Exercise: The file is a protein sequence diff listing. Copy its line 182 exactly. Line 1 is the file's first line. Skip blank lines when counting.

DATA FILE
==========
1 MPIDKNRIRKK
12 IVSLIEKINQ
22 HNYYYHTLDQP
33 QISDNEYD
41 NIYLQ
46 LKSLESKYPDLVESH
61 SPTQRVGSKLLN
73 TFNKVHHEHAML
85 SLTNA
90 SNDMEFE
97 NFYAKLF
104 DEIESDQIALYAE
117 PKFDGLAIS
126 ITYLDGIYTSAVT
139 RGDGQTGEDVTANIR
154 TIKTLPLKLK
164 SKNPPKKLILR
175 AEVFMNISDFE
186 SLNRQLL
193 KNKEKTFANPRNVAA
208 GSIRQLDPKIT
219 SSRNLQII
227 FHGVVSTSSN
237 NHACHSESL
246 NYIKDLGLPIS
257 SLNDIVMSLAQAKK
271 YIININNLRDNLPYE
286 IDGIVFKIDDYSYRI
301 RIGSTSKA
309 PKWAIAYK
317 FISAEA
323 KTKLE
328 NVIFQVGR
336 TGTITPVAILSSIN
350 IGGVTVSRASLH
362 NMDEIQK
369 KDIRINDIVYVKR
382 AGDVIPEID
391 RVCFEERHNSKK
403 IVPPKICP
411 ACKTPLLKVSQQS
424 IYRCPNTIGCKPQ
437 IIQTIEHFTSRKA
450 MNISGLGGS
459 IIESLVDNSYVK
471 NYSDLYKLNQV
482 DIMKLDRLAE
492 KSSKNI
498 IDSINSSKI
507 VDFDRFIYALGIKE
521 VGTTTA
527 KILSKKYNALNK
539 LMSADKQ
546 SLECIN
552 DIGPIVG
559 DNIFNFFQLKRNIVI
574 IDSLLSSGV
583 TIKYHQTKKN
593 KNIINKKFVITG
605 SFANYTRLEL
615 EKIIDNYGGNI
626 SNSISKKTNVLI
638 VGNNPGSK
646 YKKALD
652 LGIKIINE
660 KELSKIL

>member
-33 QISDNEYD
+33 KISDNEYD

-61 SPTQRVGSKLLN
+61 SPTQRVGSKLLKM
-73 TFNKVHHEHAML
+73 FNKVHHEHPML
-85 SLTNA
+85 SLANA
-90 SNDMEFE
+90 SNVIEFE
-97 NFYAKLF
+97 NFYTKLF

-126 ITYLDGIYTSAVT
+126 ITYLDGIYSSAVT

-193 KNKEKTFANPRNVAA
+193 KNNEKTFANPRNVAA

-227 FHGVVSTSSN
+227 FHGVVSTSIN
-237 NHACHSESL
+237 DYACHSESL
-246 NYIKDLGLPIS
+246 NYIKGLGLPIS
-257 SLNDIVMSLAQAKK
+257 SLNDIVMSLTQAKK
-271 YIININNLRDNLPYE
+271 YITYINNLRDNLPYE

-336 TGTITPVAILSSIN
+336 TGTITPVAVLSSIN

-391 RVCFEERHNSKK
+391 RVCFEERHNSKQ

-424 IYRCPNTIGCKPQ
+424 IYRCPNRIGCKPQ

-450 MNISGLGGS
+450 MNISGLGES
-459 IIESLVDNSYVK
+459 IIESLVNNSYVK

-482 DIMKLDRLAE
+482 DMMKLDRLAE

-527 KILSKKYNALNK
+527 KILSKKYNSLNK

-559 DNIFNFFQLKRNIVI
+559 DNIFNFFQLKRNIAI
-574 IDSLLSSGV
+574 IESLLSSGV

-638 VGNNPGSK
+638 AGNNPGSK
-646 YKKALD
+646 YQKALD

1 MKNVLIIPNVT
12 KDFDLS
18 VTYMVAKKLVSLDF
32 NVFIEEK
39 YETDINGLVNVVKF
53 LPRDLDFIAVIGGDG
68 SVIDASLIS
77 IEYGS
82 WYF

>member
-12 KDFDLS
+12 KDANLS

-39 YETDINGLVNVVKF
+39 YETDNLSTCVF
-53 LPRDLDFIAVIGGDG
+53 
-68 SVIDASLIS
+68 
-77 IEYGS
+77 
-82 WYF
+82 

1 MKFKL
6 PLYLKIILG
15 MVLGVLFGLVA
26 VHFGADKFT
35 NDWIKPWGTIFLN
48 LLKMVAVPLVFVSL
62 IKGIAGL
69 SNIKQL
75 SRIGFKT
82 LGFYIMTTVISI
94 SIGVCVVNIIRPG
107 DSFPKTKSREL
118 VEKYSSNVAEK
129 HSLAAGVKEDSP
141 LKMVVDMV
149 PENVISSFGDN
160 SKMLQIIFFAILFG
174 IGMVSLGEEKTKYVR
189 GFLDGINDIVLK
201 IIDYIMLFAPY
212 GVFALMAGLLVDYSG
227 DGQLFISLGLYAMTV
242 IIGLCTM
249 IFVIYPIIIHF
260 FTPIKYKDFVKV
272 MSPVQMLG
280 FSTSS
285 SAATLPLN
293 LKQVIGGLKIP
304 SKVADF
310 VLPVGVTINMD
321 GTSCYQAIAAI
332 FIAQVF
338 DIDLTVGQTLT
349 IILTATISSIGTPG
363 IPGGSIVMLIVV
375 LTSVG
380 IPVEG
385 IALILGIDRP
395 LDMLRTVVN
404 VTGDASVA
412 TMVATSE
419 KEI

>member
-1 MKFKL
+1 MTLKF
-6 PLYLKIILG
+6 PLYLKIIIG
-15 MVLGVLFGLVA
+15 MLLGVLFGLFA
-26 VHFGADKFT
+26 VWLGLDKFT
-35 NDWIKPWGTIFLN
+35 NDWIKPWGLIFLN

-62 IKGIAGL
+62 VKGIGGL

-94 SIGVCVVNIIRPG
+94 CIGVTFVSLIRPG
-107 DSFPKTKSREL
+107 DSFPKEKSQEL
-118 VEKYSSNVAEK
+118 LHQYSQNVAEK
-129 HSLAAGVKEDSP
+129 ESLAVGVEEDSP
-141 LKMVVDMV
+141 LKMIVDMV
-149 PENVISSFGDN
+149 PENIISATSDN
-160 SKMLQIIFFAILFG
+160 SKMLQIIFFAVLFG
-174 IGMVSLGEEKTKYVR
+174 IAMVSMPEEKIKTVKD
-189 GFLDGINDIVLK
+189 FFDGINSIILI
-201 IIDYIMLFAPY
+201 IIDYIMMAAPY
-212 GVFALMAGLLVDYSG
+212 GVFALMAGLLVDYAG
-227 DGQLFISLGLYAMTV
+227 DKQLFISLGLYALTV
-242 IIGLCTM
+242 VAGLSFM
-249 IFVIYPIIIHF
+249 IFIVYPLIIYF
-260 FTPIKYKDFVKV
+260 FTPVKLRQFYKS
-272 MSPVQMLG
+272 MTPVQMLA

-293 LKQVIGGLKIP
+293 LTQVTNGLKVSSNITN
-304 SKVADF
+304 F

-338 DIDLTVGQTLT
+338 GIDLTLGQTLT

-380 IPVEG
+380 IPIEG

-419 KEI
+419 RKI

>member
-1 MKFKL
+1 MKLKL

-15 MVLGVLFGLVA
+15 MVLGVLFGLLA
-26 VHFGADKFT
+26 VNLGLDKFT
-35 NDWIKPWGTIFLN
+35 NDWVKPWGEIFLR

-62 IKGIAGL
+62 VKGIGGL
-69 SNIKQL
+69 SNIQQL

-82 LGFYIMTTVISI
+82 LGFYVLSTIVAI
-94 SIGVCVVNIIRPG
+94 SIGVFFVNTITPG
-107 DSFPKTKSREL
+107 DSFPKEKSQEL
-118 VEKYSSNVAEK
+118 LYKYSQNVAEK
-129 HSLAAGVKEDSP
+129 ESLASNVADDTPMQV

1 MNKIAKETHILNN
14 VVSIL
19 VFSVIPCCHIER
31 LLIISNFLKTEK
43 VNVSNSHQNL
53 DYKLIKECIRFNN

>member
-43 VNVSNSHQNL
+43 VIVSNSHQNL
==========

-1 MKFKL